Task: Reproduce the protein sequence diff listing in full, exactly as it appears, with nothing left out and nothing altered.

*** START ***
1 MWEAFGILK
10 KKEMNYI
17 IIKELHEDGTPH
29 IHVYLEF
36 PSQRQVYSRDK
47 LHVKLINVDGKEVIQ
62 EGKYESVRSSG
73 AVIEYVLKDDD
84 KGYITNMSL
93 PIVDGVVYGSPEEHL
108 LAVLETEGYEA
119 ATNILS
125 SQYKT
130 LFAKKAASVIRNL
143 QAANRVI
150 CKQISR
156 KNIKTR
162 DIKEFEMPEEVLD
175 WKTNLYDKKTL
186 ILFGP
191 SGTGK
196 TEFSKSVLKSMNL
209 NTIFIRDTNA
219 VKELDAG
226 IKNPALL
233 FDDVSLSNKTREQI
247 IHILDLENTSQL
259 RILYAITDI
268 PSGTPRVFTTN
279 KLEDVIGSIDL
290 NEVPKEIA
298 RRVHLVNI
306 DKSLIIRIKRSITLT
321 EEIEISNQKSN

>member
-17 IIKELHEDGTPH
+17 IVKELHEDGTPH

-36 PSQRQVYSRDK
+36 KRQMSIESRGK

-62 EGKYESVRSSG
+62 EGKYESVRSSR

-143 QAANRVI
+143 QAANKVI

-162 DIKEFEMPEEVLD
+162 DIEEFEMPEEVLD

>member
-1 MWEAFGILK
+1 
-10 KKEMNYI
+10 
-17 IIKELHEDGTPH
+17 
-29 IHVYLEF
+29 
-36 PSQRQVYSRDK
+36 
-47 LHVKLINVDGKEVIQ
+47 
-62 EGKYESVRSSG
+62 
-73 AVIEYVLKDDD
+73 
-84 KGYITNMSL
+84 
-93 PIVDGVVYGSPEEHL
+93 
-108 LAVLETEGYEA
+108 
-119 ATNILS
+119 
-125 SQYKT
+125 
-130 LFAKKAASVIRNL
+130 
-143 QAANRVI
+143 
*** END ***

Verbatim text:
1 MWEAFGILK
10 KKEMNYI
17 IIKELHEDGTPH
29 IHVYLEF
36 PSQRQVYSRDK
47 LHVKLINVDGKEVIQ
62 EGKYESVRSSG
73 AVIEYVLKDDD
84 KGYITNMSL
93 PIVDGVVYGSPEEHL
108 LAVLETEGYEA
119 ATNILS
125 SQYKT
130 LFAKKAASVIRNL
143 QAANRVI
150 CKQISR
156 KNIKTR
162 DIKEFEMPEEVLD
175 WKTNLYDKKTL
186 ILFGP
191 SGTGK
196 TEFSKSVLKSMNL
209 NTIFIRDTNA
219 VKELDAG
226 IKNPALL
233 FDDVSLSNKTREQI
247 IHILDLENTSQL
259 RILYAITDI
268 PSGTPRVFTTN
279 KLEDVIGSIDL
290 NEVPKEIA
298 RRVHLVNI
306 DKSLIIRIKRSITLT
321 EEIEISNQKSN

>member
-17 IIKELHEDGTPH
+17 IVKELHEDGTPH

-36 PSQRQVYSRDK
+36 KRQMSIESRGK

-62 EGKYESVRSSG
+62 EGKYESVRSSR

-143 QAANRVI
+143 QAANKVI

-162 DIKEFEMPEEVLD
+162 DIEEFEMPEEVLD

>member
-1 MWEAFGILK
+1 
-10 KKEMNYI
+10 
-17 IIKELHEDGTPH
+17 
-29 IHVYLEF
+29 
-36 PSQRQVYSRDK
+36 
-47 LHVKLINVDGKEVIQ
+47 
-62 EGKYESVRSSG
+62 
-73 AVIEYVLKDDD
+73 
-84 KGYITNMSL
+84 
-93 PIVDGVVYGSPEEHL
+93 
-108 LAVLETEGYEA
+108 
-119 ATNILS
+119 
-125 SQYKT
+125 
-130 LFAKKAASVIRNL
+130 
-143 QAANRVI
+143 